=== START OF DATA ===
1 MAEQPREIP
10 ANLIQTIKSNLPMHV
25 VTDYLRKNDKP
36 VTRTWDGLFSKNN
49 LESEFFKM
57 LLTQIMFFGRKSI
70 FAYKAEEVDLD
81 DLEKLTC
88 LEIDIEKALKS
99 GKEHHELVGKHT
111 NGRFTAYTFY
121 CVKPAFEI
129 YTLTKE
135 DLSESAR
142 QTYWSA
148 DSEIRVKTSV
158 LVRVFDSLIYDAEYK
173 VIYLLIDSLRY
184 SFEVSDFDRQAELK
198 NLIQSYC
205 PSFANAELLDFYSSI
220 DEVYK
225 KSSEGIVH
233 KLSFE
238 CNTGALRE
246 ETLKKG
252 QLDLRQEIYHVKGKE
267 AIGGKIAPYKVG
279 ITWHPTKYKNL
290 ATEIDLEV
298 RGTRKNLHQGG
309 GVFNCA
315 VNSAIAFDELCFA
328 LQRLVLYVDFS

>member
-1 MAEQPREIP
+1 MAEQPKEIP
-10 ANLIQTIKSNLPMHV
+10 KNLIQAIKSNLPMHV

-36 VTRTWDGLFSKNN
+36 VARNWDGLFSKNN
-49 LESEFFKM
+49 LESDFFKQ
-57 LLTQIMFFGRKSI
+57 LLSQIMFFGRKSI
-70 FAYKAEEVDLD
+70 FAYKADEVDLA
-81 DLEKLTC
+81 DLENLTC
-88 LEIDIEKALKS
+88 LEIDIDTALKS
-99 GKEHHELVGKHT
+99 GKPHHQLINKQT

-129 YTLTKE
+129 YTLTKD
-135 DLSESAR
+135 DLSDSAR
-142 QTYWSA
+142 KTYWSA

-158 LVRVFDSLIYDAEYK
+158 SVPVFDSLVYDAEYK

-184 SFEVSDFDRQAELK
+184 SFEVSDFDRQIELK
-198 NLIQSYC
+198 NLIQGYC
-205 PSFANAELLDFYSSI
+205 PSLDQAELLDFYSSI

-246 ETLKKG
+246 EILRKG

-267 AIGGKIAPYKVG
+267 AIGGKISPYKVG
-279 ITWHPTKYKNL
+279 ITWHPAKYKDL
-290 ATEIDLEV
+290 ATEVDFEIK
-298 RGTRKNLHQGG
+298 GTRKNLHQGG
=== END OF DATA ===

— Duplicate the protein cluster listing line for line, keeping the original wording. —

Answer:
1 MAEQPREIP
10 ANLIQTIKSNLPMHV
25 VTDYLRKNDKP
36 VTRTWDGLFSKNN
49 LESEFFKM
57 LLTQIMFFGRKSI
70 FAYKAEEVDLD
81 DLEKLTC
88 LEIDIEKALKS
99 GKEHHELVGKHT
111 NGRFTAYTFY
121 CVKPAFEI
129 YTLTKE
135 DLSESAR
142 QTYWSA
148 DSEIRVKTSV
158 LVRVFDSLIYDAEYK
173 VIYLLIDSLRY
184 SFEVSDFDRQAELK
198 NLIQSYC
205 PSFANAELLDFYSSI
220 DEVYK
225 KSSEGIVH
233 KLSFE
238 CNTGALRE
246 ETLKKG
252 QLDLRQEIYHVKGKE
267 AIGGKIAPYKVG
279 ITWHPTKYKNL
290 ATEIDLEV
298 RGTRKNLHQGG
309 GVFNCA
315 VNSAIAFDELCFA
328 LQRLVLYVDFS

>member
-1 MAEQPREIP
+1 MAEQPKEIP
-10 ANLIQTIKSNLPMHV
+10 KNLIQAIKSNLPMHV

-36 VTRTWDGLFSKNN
+36 VARNWDGLFSKNN
-49 LESEFFKM
+49 LESDFFKQ
-57 LLTQIMFFGRKSI
+57 LLSQIMFFGRKSI
-70 FAYKAEEVDLD
+70 FAYKADEVDLA
-81 DLEKLTC
+81 DLENLTC
-88 LEIDIEKALKS
+88 LEIDIDTALKS
-99 GKEHHELVGKHT
+99 GKPHHQLINKQT

-129 YTLTKE
+129 YTLTKD
-135 DLSESAR
+135 DLSDSAR
-142 QTYWSA
+142 KTYWSA

-158 LVRVFDSLIYDAEYK
+158 SVPVFDSLVYDAEYK

-184 SFEVSDFDRQAELK
+184 SFEVSDFDRQIELK
-198 NLIQSYC
+198 NLIQGYC
-205 PSFANAELLDFYSSI
+205 PSLDQAELLDFYSSI

-246 ETLKKG
+246 EILRKG

-267 AIGGKIAPYKVG
+267 AIGGKISPYKVG
-279 ITWHPTKYKNL
+279 ITWHPAKYKDL
-290 ATEIDLEV
+290 ATEVDFEIK
-298 RGTRKNLHQGG
+298 GTRKNLHQGG